Michael Faraday lived from 1791- 1867 and was a famous English chemist and physicist. Faraday discovered the principle of electromagnetic induction in 1831. He found that moving a magnet through a coil of copper wire made an electric current to flow in the wire. The electric generator and the electric motor work on this principle.


The problem here is the direct copying from the World Book Encyclopedia, with a few words changed. No attempt has been made to analyse the information, combine information from different resources and present it in the student's own words. The student has done little work to produce the sentences in the assignment.

Example of correct procedure that avoids plagiarism:

Passage from the World Book Encyclopedia on Michael FaradayMichael Faraday (1791- 1867), one of the greatest English chemists and physicists, discovered the principle of electromagnetic induction in 1831. He found that moving a magnet through a coil of copper wire caused an electric current to flow in the wire. The electric generator and the electric motor are based on this principle.
Definition from the
Dictionary of Science
Electromagnetic induction - one body with electric/magnetic properties produces a similar effect in another body without touching it
NotesMichael Faraday 1791-1867
English chemist/physicist - principle of electromagnetic induction - one body passes electric/magnetic properties to another without contact
Moving magnet through coil of copper wire - electricity flows through wire - electric generator/motor based on this principle
Sentences in an
assignment
Michael Faraday was the 19th Century English scientist who discovered the principle of electromagnetic induction. This principle relates to the ability of one body with electric or magnetic properties to produce similar effects in another body without physical contact. Faraday's discovery was very important to industry and society as it led to the design of electric generators and motors.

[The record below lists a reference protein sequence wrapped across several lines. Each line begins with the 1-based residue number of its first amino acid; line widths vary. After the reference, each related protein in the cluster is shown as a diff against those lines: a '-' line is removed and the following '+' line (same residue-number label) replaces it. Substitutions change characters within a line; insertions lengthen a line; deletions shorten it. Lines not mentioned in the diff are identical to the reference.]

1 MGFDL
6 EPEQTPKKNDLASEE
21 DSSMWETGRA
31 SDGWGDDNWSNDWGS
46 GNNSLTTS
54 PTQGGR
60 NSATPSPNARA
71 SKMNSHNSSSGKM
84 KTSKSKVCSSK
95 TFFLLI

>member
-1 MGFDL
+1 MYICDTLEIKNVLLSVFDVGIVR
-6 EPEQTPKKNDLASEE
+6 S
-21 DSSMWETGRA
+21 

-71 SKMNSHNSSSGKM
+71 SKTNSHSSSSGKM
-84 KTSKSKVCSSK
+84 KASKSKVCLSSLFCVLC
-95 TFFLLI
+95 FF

The student has made notes, has done some analysis of them and has defined the key term 'electromagnetic induction'. All the important information has been combined into sentences using the student's own words. The student has done a substantial amount of work in producing the sentences in the assignment.

Remember, writing assignments is about combining relevant information that you find in a number of resources into your own words and sentences - so that you create something individual and original that really responds to the set task. It is not about just changing the words that other people have written.

Terms that students should know

Analyse - to break information down into its key components in order to understand it and to interpret its relevance to the set topic.

Bibliography - a correctly written list of all the works consulted in preparation for writing an assignment.

Cite - to refer to an author or to a specific work that you have used in your assignment.

Evidence - Facts that support your argument.

Paraphrase - to examine information and put it into your own words.

Quote/quotation - an author's phrases copied exactly, word for word.

Reference - to acknowledge the source of an idea at that point in the text of an assignment where the idea is introduced.

Reference list - a bibliography that includes only those works that are referred to in the text of an assignment.

Scaffold - a file you create to store and organise your notes that clearly shows each section of the task. GoogleDocs is a great tool for this.

Summarise - to write down just the key parts of information.

Synthesise - to create something new from various parts.

 

 

 

 

Tweet This